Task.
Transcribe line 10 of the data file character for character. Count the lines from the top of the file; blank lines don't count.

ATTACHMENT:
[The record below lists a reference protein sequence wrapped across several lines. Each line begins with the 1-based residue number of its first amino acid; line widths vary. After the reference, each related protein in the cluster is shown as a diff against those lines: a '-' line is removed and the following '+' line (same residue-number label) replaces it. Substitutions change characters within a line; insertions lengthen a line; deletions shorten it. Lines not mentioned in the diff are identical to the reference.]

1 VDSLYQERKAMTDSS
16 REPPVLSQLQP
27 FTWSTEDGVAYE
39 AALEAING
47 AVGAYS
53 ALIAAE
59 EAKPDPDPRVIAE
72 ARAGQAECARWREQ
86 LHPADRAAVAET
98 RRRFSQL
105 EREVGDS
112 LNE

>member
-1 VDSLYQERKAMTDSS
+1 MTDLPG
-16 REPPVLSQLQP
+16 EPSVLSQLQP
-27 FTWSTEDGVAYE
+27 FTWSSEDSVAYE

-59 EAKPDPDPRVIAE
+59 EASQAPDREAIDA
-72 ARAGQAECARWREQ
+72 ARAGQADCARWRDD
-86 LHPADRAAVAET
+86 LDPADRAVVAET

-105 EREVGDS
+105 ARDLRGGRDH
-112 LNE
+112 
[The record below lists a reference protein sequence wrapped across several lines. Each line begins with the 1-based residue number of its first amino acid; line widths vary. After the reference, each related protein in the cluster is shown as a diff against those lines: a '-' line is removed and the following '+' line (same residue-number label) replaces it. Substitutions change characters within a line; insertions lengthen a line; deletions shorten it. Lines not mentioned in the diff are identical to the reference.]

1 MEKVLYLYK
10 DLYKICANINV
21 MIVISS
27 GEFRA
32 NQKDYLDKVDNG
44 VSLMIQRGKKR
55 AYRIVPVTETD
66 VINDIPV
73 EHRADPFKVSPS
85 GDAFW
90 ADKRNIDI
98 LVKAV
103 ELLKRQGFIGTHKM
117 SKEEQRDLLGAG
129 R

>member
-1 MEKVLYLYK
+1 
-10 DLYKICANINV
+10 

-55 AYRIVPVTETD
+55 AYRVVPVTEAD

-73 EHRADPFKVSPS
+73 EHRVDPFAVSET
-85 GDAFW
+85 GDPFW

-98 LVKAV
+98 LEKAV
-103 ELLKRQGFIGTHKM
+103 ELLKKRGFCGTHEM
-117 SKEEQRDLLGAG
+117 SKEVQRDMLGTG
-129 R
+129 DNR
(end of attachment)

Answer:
86 LHPADRAAVAET